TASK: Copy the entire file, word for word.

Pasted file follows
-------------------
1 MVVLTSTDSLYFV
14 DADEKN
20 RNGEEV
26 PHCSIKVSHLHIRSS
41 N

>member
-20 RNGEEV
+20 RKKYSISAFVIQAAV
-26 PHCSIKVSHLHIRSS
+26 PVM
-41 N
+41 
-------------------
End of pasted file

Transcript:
1 MVVLTSTDSLYFV
14 DADEKN
20 RNGEEV
26 PHCSIKVSHLHIRSS
41 N

>member
-20 RNGEEV
+20 RKKYSISAFVIQAAV
-26 PHCSIKVSHLHIRSS
+26 PVM
-41 N
+41 